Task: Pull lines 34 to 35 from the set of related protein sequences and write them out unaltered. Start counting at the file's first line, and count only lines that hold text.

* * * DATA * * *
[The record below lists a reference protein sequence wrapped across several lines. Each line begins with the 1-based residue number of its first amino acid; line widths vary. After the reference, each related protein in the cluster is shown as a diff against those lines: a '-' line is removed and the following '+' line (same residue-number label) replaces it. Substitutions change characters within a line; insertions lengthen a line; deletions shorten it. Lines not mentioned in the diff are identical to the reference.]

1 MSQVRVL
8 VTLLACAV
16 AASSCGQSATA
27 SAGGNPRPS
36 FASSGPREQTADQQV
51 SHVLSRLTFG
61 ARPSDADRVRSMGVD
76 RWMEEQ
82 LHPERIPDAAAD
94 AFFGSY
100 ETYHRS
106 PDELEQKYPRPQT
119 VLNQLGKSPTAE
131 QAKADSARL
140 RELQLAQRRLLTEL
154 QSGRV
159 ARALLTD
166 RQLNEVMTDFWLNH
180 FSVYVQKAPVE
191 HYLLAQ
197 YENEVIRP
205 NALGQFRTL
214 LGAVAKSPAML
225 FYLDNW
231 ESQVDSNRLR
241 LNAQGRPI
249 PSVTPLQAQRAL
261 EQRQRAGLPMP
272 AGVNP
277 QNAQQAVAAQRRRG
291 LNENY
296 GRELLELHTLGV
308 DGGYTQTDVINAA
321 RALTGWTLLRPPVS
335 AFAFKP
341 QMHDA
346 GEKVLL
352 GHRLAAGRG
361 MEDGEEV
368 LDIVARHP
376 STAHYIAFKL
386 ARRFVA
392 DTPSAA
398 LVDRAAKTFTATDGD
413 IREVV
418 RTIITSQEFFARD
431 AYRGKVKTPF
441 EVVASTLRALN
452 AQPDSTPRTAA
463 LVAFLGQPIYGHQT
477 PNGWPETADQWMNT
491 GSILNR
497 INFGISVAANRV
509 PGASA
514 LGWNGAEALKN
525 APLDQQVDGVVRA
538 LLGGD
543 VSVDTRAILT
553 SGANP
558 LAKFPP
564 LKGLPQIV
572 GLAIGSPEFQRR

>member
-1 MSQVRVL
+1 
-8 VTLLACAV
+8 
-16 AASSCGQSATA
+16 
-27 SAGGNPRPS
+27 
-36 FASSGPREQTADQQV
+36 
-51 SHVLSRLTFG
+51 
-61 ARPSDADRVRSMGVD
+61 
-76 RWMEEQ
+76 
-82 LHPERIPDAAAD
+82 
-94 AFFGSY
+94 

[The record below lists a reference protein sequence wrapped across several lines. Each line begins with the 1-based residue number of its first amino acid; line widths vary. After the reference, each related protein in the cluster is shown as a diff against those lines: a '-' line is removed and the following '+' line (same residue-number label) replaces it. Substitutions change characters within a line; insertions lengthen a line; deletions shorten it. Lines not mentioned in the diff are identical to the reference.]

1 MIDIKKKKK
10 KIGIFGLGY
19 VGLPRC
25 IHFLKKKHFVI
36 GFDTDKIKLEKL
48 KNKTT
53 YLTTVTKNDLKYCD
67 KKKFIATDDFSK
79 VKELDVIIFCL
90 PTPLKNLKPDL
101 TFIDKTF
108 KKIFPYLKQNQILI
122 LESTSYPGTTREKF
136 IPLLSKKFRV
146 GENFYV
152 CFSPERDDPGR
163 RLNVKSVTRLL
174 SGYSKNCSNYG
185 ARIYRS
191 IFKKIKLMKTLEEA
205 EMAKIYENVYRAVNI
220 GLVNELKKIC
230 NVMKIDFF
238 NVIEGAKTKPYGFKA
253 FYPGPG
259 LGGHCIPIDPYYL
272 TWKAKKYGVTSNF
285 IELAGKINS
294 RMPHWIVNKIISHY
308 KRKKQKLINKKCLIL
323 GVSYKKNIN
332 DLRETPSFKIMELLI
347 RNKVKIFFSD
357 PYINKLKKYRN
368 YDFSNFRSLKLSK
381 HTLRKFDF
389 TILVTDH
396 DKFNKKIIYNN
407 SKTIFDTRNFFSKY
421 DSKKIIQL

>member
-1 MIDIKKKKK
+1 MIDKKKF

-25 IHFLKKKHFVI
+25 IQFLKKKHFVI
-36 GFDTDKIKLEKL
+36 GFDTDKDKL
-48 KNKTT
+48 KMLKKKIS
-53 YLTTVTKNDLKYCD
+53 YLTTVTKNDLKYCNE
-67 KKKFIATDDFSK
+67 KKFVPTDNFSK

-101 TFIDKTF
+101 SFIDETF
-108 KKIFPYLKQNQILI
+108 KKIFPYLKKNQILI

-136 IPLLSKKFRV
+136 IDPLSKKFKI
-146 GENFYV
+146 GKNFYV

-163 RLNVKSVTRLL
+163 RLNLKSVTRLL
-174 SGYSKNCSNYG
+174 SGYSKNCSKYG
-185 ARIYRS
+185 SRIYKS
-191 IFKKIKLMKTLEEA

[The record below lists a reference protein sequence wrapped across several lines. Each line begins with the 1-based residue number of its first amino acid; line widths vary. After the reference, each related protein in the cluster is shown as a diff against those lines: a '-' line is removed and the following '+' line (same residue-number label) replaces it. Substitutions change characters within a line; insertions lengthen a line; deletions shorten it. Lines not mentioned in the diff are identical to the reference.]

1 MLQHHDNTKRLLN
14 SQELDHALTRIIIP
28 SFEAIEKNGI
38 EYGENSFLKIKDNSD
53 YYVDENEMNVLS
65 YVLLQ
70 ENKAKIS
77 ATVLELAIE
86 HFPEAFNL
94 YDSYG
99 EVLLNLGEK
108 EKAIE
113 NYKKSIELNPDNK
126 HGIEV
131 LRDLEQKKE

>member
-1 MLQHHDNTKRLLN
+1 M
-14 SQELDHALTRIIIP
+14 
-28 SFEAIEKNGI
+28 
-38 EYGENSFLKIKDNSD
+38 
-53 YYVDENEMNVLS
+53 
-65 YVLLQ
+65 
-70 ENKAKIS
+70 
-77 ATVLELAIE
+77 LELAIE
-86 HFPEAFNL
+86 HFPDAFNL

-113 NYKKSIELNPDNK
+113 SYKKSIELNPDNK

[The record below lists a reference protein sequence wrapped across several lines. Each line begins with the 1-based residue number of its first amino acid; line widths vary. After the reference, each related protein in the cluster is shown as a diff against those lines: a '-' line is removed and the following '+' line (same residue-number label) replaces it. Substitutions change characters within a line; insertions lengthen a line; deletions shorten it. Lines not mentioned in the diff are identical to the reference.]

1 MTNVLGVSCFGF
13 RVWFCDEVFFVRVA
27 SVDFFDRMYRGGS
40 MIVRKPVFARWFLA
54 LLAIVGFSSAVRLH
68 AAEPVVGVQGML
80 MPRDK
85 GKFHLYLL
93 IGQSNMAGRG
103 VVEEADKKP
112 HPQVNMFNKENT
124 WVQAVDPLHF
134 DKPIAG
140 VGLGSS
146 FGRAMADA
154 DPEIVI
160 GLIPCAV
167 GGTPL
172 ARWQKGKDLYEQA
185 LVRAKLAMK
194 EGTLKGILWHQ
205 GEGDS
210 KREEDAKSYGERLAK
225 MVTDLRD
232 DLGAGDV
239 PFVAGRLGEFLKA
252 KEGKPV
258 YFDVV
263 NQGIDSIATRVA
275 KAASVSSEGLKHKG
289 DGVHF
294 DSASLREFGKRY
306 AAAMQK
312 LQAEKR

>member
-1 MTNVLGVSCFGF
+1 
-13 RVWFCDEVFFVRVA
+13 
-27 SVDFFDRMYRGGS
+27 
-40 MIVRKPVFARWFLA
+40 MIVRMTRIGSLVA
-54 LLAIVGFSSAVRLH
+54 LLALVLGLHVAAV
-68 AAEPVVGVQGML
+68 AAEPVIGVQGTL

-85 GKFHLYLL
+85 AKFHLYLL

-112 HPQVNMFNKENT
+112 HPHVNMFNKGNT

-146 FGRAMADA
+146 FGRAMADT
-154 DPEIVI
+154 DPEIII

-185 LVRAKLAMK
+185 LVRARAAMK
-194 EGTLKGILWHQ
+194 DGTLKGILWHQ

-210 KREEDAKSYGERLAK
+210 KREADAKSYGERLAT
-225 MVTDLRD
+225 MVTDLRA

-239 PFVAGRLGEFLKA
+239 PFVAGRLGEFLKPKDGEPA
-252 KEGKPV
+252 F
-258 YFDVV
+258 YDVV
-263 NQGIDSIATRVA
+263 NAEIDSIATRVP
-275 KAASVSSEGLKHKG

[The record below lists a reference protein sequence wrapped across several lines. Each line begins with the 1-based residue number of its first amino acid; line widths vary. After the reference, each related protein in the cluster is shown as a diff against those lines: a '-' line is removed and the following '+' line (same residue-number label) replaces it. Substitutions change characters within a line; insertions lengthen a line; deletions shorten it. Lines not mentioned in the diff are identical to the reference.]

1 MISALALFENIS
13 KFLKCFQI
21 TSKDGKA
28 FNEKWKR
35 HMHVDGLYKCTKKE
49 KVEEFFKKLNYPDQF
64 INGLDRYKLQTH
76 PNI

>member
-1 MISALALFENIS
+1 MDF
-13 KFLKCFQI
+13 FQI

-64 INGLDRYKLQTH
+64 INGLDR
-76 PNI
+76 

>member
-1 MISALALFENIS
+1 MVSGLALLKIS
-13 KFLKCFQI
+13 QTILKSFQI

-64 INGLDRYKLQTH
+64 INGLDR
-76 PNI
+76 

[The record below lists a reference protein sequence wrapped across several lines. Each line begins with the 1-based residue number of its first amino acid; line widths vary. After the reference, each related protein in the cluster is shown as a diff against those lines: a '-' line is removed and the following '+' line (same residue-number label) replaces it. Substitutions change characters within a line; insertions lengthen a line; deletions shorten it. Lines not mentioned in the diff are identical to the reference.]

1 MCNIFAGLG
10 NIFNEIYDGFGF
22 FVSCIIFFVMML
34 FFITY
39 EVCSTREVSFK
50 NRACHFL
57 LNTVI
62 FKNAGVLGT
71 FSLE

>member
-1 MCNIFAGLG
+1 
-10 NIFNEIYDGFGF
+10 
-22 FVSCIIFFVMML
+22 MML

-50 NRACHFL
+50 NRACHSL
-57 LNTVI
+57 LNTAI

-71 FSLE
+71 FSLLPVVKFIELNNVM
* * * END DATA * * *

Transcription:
308 DGGYTQTDVINAA
321 RALTGWTLLRPPVS